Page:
While Z was home I worked with him on the things he needed to catch up on in math and reading.  Z told me how scared he was at school and that he didn't want to go back. Spending this extra time with Z let me see how much school had changed my boy's personality. We struggled to deal with the fact that not only was my son bullied by his peers, he was bullied by the adults that were supposed to protect him.  It was more than time to consider other options.
To Be Continued...

Wednesday, May 1, 2013

Building a Bridge (Why We Home School Part 3)

While we worked with teachers, social workers and administrators to get L on the right path we couldn't get anyone to listen to our concerns about A.  Everything about L's struggles were big, loud and obvious beginning as soon as kindergarten.  Our concern's with A seemed to fall on deaf ears.   

While A struggled a bit in her first couple years in school we didn't become very concerned until 2nd grade.  She seemed to be spending most of her day off in her own little world without a care.  She didn't complete in class activities with her classmates often bringing home work that should have been done at school.  Homework would take her hours even though it was intended to take less than 20 minutes.  She was doing average work at best on tests, even though we had good reason to believe she could do better.  Often her test scores were truly bad.  She honestly seemed not to know what was going on much of the day. 

It felt odd to fight to get her tested and beg for someone to help her after having so much help foisted upon us when L was struggling in school.  But L's behavior disrupted other students and was impossible to ignore.  A sat quietly in her desk drawing pictures on the edges of her papers and often humming to herself.  Teachers would acknowledge that she was not engaged in class but would assure me that they were sure she was really trying her best as they told me in undertones that she was just so cute! They were selling my daughter short and it was so frustrating!  A did not qualify for special services but she was not learning either.

At one routine doctor's visit my desperation and A's flighty conversation pattern convinced our family doctor to go ahead with some testing in spite of the school.  A tested positive for extreme ADHD. When people hear of that diagnosis they tend to think of a little boy who can't sit still and can't behave.  A does not have the hyperactive tenancies that are viewed as hallmark in this disorder which is why the school was so hesitant to address her problem.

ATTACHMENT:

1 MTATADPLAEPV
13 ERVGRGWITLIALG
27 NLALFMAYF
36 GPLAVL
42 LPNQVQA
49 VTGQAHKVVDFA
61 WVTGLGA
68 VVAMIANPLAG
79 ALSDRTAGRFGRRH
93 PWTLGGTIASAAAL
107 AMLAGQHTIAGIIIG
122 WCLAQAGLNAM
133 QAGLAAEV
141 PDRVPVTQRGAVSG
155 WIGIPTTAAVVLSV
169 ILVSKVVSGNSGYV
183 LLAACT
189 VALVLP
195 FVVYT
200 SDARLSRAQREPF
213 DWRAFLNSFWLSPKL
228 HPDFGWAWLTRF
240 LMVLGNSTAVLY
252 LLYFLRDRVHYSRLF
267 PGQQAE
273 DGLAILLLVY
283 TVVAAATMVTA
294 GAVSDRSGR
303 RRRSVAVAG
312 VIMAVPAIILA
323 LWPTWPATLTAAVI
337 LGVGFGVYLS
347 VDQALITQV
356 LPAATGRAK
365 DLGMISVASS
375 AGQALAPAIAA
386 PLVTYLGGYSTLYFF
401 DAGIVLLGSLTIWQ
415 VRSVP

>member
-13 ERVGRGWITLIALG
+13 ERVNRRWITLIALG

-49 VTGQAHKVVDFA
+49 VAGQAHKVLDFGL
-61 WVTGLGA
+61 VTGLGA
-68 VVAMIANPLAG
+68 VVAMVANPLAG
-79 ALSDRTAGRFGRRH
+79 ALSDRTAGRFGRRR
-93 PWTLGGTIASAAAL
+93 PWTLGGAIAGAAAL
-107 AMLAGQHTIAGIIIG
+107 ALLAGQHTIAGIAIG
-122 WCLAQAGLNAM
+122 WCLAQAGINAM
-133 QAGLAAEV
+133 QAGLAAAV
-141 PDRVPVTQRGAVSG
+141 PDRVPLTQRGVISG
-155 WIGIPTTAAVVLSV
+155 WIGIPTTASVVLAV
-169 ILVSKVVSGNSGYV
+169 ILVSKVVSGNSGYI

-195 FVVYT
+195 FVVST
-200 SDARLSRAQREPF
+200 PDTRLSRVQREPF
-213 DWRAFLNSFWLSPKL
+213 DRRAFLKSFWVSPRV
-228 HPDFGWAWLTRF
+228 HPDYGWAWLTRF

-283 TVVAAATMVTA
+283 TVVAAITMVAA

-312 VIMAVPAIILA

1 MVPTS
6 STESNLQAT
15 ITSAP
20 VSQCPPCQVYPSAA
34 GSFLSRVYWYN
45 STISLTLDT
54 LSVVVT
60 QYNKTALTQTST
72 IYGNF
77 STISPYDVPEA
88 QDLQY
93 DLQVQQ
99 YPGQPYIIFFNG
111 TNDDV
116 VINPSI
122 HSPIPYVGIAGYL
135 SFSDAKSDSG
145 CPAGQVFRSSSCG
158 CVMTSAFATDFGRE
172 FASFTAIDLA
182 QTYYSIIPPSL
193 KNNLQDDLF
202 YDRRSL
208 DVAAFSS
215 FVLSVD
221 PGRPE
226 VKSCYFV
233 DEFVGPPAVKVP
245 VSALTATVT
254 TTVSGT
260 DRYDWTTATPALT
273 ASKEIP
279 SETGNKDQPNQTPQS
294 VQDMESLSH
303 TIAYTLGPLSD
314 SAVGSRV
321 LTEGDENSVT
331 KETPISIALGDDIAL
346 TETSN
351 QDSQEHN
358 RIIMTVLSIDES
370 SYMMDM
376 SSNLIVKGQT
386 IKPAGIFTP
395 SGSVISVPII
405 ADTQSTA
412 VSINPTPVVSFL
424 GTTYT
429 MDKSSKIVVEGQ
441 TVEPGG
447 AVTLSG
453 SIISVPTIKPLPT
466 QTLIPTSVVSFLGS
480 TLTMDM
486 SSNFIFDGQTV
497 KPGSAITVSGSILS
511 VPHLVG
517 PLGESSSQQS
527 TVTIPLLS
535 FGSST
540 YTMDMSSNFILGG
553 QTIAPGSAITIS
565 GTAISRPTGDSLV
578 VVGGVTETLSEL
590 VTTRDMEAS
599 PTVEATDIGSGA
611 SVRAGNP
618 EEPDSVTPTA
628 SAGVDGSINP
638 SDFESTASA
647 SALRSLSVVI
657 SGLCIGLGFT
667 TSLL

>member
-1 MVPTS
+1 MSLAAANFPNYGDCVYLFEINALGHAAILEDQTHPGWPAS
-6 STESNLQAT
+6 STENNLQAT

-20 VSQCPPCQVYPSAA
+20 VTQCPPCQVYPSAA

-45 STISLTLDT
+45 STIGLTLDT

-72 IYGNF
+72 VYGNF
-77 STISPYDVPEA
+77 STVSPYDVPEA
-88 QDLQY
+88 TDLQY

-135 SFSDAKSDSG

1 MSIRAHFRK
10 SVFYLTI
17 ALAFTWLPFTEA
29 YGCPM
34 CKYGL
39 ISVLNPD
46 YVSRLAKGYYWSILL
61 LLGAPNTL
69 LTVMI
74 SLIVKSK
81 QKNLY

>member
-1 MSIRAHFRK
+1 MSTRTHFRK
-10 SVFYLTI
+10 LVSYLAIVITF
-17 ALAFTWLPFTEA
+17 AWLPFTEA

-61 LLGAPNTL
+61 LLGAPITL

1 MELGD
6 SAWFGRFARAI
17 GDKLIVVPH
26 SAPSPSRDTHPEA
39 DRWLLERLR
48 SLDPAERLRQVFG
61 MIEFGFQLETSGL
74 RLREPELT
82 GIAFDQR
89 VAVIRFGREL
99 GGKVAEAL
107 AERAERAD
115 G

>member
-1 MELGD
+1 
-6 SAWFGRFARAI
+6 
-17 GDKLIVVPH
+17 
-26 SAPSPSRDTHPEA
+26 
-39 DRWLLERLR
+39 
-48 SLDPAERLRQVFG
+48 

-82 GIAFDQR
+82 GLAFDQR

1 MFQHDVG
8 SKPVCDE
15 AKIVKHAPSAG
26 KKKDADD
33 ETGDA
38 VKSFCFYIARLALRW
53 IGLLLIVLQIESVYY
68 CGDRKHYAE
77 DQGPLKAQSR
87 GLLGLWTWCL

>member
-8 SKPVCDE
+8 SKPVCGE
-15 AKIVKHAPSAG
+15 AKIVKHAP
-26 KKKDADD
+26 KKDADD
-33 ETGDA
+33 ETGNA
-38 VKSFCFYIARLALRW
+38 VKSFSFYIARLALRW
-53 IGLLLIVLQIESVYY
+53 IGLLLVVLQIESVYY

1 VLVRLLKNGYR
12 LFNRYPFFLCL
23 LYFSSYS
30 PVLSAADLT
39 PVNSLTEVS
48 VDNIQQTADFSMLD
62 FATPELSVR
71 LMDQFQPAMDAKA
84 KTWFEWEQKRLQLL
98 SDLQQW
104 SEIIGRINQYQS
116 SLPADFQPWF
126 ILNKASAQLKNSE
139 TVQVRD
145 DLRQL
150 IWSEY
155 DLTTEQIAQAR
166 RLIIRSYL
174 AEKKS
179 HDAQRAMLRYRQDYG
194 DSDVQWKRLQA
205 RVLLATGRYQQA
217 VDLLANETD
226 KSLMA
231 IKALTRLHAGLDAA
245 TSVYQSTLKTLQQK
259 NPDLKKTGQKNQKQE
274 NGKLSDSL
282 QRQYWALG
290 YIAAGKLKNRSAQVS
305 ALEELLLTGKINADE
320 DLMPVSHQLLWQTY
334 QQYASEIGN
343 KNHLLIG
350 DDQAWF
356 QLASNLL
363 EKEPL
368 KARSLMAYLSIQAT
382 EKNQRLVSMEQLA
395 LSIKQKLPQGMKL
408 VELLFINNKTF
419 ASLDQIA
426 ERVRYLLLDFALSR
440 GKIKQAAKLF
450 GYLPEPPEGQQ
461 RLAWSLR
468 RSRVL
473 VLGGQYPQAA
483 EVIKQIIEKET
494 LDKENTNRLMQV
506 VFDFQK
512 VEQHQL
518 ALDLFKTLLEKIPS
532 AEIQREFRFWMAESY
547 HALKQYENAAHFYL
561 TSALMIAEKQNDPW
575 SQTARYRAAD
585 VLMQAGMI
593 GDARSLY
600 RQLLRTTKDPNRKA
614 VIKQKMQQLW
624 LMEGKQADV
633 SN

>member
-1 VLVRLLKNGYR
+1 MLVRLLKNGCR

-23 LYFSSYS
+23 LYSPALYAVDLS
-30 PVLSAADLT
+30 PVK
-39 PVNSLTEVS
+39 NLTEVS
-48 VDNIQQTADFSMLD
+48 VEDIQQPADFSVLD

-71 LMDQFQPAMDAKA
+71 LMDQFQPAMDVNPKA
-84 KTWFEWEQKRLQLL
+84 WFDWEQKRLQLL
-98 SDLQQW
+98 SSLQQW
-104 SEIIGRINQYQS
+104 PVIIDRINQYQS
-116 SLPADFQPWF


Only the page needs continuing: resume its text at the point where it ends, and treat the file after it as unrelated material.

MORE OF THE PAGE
Once again I had high hopes that a move to a new state, new school district, would give us a fresh start.  I was sure if I brought in the letters from doctors and expalined about our journey from the begining then everyone would work with me and wish for her to suceed.  Unfortunately my darling A is very bright and was able to coast through school in spite of her inattentiveness. She was still spending all her time in another world and I was trying to find a way to reach her there.  Her teachers felt I was over reacting and they dismissed my increasing concerns.  I wavered between feeling I was being too hard on her and feeling like I was letting her get away with laziness.

I have since learned that the way A behaves is very typical in girls with ADHD and that those girls are frequently over looked because they are not disruptive or seemingly off task. In addition to this A seems to struggle a bit with reading people and knowing how to interact with others socially.  There are no concrete examples but she frequently does exactly the opposite of what I would chose to do if I were attempting to make a good impression.  This is something I am still exploring and learning about in an effort to help her.  The reason to mention this is that in school her already stretched attention span was stretched even farther as she attempted to find ways to fit in.

As we neared the mid point of her 4th grade year I was feeling very much at the end of my rope.  Report cards came back with some disturbing marks for A and her conferences indicated her test scores were showing a backslide in her language arts and math skills.  I was working with her every evening for hours to get through what should have been half an hour of home work but she acted as if she had missed the instruction.  Still I was treated as if I was over involved and overly concerned and yet I felt as if I wasn't doing enough for her.

To be continued...